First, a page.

Trust in the Lord with all your heart, and do not lean on your own understanding. In all your ways acknowledge him, and he will make straight your paths. — Proverbs 3:5-6

Faith

What good is it, my brothers, if someone says he has faith but does not have works? Can that faith save him? If a brother or sister is poorly clothed and lacking in daily food, and one of you says to them, “Go in peace, be warmed and filled,” without giving them the things needed for the body, what good is that? So also faith by itself, if it does not have works, is dead. But someone will say, “You have faith and I have works.” Show me your faith apart from your works, and I will show you my faith by my works. — James 2:14-26

Community

For by the grace given to me I say to everyone among you not to think of himself more highly than he ought to think, but to think with sober judgment, each according to the measure of faith that God has assigned. For as in one body we have many members, and the members do not all have the same function, so we, though many, are one body in Christ, and individually members one of another. Having gifts that differ according to the grace given to us, let us use them: if prophecy, in proportion to our faith; if service, in our serving; the one who teaches, in his teaching. — Romans 12:3-13

Being Nonjudgmental

Judge not, that you be not judged. — Matthew 7:1

Kindness

Be kind to one another, tenderhearted, forgiving one another, as God in Christ forgave you. — Ephesians 4:32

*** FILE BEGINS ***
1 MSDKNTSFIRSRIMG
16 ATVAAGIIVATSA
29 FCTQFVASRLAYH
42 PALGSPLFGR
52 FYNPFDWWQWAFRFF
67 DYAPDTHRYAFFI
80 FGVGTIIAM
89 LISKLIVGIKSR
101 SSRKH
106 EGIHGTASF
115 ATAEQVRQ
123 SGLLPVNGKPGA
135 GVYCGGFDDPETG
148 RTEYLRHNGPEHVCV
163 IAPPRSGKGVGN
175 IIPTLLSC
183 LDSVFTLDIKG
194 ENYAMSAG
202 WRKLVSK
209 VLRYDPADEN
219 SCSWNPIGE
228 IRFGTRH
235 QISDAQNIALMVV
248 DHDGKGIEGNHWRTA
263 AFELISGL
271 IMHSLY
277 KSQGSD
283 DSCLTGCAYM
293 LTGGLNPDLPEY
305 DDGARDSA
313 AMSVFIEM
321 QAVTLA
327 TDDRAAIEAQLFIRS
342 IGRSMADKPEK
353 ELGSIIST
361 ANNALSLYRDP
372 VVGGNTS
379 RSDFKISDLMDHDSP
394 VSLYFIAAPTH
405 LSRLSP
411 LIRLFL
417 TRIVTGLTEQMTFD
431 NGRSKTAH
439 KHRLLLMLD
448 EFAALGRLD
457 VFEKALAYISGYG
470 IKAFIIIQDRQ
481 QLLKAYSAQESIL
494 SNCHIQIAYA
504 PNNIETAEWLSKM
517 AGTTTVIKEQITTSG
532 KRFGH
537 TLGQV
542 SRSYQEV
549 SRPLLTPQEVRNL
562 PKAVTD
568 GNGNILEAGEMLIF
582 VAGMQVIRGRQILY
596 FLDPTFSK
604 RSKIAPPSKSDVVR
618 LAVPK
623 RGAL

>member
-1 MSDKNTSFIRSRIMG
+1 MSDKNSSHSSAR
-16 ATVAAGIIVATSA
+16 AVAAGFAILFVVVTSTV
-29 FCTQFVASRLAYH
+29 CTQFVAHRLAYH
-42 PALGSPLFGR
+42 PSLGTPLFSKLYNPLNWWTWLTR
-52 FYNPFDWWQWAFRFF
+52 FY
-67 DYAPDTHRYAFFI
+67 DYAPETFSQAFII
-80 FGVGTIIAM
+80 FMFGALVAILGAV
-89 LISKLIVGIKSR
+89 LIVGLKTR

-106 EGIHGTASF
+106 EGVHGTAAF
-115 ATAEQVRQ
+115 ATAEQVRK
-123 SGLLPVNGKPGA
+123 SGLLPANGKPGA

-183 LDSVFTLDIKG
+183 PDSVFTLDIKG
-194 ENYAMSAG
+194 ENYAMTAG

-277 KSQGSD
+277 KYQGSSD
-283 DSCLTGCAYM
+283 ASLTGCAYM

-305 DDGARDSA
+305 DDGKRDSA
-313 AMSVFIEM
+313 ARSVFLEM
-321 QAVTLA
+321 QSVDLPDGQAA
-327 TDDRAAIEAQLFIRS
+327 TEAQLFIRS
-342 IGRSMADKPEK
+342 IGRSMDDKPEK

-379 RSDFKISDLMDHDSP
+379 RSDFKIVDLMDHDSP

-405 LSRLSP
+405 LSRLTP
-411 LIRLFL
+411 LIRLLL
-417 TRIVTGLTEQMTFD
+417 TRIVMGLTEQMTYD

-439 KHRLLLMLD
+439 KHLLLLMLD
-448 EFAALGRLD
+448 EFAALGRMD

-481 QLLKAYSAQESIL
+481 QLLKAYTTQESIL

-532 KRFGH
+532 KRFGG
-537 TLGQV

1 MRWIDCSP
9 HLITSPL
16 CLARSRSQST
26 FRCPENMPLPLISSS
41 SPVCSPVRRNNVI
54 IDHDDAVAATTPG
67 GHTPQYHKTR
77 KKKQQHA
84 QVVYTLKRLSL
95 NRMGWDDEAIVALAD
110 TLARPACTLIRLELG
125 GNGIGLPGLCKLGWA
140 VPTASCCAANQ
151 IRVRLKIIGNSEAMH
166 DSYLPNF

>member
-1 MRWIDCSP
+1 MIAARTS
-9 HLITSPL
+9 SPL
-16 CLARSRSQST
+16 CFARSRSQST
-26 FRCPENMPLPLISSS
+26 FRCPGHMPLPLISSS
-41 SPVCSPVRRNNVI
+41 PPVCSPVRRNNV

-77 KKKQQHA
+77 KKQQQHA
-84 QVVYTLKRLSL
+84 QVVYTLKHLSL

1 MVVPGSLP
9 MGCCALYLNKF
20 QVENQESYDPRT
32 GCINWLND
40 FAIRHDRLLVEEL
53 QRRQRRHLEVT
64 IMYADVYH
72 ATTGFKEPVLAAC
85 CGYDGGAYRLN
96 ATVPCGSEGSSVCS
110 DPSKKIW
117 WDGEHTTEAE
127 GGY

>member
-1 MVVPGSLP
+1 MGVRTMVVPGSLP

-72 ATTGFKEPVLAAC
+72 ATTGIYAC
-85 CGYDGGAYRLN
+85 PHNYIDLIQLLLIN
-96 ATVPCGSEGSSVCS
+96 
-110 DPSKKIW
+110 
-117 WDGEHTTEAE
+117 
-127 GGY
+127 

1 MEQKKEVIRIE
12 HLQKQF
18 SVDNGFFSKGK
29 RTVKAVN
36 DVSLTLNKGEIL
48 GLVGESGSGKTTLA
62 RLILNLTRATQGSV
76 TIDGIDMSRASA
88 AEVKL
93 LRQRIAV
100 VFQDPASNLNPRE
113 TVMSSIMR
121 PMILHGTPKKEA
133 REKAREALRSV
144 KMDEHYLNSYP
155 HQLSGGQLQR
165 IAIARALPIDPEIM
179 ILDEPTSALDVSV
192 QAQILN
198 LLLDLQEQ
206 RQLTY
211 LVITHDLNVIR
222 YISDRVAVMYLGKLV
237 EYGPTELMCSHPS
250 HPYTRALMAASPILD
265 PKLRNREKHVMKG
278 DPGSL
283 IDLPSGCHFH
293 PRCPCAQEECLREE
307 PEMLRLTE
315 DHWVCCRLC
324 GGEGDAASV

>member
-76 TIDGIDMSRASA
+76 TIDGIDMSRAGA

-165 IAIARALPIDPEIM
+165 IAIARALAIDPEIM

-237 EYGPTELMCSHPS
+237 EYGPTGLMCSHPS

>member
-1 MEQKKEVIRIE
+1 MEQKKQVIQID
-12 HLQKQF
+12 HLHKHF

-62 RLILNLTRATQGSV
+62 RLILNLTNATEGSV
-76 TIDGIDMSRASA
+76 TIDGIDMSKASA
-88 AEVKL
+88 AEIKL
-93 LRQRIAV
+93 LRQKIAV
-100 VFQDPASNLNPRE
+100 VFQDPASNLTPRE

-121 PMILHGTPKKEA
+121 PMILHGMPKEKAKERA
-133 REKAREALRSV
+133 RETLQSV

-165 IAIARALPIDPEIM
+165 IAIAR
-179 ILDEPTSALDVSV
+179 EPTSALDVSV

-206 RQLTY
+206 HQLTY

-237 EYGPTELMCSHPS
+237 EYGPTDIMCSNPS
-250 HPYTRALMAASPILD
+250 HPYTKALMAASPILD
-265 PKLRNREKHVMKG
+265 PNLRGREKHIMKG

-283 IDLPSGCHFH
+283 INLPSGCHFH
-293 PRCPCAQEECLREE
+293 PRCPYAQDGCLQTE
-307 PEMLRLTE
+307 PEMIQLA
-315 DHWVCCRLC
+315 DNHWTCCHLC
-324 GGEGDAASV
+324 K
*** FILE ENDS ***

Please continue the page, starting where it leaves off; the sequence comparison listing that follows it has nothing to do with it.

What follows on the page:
Forgiveness.

But if you do not forgive others their trespasses, neither will your Father forgive your trespasses. — Matthew 6:15

Peacemaking

You have heard that it was said, “You shall love your neighbor and hate your enemy.” But I say to you, Love your enemies and pray for those who persecute you. — Matthew 5:43-44

Prayer

Do not be anxious about anything, but in everything by prayer and supplication with thanksgiving let your requests be made known to God. — Philippians 4:6

Relationships

Above all, keep loving one another earnestly, since love covers a multitude of sins. — 1 Peter 4:8

Therefore encourage one another and build one another up, just as you are doing. — 1 Thessalonians 5:11

With all humility and gentleness, with patience, bearing with one another in love, eager to maintain the unity of the Spirit in the bond of peace. — Ephesians 4:2-3

Love

But love your enemies, and do good, and lend, expecting nothing in return, and your reward will be great, and you will be sons of the Most High, for he is kind to the ungrateful and the evil. — Luke 6:34

Love is patient and kind; love does not envy or boast; it is not arrogant or rude. It does not insist on its own way; it is not irritable or resentful; it does not rejoice at wrongdoing, but rejoices with the truth. Love bears all things, believes all things, hopes all things, endures all things. Love never ends. — 1 Corinthians 13:4-8

Jesus answered, “The most important is, ‘Hear, O Israel: The Lord our God, the Lord is one. And you shall love the Lord your God with all your heart and with all your soul and with all your mind and with all your strength.’ The second is this: ‘You shall love your neighbor as yourself.’ There is no other commandment greater than these.” — Mark 12:29-31